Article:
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A view of the defendant's table in a courtroom closed due to budget cuts and layoffs, at the Stanley Mosk Courthouse in downtown Los Angeles on March 16, 2009. Beset by an unprecedented budget crisis, the LA Superior Court, the largest trial court system in the US, laid off 329 employees and announced the closure of 17 courtrooms, with more of both expected in the future.
A coalition of legal aid groups is suing the Los Angeles County Superior Court and the state for allegedly denying minority and disabled residents access to justice to by shutting down courthouses.
The lawsuit was filed in federal court Wednesday afternoon. It’s aimed at a plan set to take effect Monday that would cut court tenant dispute services in 26 courthouses throughout the county.
On Monday, tenants seeking to fight eviction cases (also known as unlawful detainers) will be forced to file their cases at five “hub” courthouses. Cases already in progress at neighborhood courthouses will eventually be transferred to one of the hubs.
Those “hub” courthouses are located in downtown Los Angeles (Stanley Mosk), Pasadena, Long Beach, Santa Monica and Antelope Valley (Michael D. Antonovich).
In the federal complaint (read below), the coalition claims the court closures “delivers a devastating blow” to vulnerable residents and “violates its obligation to make courts accessible to people with disabilities.”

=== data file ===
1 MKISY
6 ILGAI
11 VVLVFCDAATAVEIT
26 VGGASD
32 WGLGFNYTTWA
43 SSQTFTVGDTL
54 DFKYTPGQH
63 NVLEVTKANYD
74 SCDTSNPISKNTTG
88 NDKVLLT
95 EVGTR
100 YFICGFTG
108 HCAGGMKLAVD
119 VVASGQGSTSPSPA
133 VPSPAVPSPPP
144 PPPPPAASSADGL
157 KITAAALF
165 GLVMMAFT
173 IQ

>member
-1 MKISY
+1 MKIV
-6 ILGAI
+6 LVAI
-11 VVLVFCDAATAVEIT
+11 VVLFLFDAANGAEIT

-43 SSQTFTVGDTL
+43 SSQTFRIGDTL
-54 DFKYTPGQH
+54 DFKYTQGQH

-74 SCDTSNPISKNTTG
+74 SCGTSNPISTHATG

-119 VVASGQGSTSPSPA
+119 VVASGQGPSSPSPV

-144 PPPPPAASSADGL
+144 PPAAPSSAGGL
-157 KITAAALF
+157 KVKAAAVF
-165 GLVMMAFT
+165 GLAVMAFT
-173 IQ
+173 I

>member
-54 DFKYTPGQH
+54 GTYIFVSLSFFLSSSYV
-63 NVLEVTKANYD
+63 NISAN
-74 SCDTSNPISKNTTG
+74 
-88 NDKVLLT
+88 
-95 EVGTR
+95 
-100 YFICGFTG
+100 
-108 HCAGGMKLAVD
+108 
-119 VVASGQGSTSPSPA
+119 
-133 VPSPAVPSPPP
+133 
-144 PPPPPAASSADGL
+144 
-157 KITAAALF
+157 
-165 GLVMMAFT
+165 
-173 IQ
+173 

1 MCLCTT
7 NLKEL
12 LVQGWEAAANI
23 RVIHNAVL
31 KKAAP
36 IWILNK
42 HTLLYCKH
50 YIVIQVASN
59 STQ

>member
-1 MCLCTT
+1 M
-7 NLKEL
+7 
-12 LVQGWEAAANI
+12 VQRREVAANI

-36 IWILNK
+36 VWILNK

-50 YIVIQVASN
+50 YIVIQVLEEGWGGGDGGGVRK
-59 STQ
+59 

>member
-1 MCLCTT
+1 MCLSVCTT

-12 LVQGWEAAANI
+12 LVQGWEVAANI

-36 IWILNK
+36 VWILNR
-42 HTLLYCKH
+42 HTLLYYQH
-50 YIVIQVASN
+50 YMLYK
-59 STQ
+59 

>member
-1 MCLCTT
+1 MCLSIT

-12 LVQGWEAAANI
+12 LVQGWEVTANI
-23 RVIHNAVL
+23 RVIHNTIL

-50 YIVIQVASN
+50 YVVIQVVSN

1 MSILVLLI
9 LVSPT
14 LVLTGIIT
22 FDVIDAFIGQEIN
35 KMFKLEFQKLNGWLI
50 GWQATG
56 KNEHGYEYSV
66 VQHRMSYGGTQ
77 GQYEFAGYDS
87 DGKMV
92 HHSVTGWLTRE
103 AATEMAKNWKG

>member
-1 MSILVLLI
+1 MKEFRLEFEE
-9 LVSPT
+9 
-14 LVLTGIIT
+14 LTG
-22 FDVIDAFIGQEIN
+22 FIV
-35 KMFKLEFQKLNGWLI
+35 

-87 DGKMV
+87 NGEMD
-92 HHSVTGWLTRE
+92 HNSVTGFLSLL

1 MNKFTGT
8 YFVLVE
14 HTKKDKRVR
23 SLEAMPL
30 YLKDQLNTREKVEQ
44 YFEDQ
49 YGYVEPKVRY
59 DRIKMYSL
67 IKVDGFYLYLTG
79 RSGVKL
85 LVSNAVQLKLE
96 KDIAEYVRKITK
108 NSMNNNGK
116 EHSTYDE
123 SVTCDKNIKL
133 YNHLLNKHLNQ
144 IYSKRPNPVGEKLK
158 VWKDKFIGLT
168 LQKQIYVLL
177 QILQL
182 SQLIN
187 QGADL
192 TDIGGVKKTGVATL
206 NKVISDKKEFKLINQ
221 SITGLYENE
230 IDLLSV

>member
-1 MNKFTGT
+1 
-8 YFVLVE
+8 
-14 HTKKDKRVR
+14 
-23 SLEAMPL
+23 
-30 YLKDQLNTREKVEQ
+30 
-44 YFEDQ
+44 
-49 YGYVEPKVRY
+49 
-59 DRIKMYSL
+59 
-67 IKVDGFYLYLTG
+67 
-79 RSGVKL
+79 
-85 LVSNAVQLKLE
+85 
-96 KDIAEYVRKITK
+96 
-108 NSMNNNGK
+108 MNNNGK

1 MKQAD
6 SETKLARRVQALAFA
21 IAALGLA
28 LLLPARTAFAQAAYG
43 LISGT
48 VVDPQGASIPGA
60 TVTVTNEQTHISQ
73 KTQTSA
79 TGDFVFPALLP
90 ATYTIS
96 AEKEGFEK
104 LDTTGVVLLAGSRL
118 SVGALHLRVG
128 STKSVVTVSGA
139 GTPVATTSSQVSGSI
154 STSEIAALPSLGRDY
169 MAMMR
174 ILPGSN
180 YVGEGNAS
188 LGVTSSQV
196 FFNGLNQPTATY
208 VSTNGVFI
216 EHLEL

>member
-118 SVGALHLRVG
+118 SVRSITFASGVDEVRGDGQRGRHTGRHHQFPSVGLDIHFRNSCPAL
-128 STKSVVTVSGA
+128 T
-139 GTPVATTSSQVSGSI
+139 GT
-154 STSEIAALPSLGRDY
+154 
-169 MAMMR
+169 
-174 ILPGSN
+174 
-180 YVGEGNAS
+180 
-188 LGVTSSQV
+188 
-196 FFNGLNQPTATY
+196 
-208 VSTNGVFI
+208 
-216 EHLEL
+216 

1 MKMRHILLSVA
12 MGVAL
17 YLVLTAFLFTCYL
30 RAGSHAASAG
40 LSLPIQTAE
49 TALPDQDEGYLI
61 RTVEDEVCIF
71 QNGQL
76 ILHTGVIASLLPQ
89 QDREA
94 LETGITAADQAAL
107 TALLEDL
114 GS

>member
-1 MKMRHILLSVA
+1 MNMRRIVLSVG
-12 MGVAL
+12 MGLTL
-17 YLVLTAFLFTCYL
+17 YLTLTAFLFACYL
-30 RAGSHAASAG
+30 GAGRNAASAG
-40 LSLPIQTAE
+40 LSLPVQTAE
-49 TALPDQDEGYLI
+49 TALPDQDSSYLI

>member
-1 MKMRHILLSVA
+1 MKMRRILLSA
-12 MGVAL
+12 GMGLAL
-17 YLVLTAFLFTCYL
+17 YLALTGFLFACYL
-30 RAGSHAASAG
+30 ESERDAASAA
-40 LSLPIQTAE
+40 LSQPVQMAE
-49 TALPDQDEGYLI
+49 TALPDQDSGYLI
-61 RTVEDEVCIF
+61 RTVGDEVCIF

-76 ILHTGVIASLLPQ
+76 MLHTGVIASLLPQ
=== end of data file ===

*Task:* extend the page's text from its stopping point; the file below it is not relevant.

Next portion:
In eviction cases, a tenant has five days to respond to an “unlawful detainer” filed by a landlord. If no response, the court finds in favor of the landlord by default. The same goes for tenants who don’t show up to court hearings.
“There will be no unlawful detainer courtrooms in the San Fernando Valley,” the complaint states. “Tenants from the Valley will be forced to travel to either Santa Monica or Pasadena – areas to which there is no adequate public transportation route from the Valley.”
Los Angeles Superior Court announced last fall that it would be cutting 10 courthouses by this summer in order to reach up to $85 million in budget savings.
Most recently, the LA court announced it’s closing the country’s largest alternative dispute resolution (ADR) program. That department works on small claims cases that generally can be resolved through settlement, before they reach a courtroom.
In her State of the Judiciary address Monday, State Supreme Court Chief Justice Tani Cantil-Sakauye said California’s civil courts are facing a crisis.
“We can never know how many people – due to closures and delays – will not believe justice is for them,” she said. “We don’t know how many people will give up.”
The legal aid groups involved in the federal lawsuit against the LA court system are the Neighborhood Legal Services of Los Angeles County, Disability Rights Legal Center, Legal Aid Foundation of Los Angeles, and Western Center on Law and Poverty.
They are asking for an injunction to stop the plan.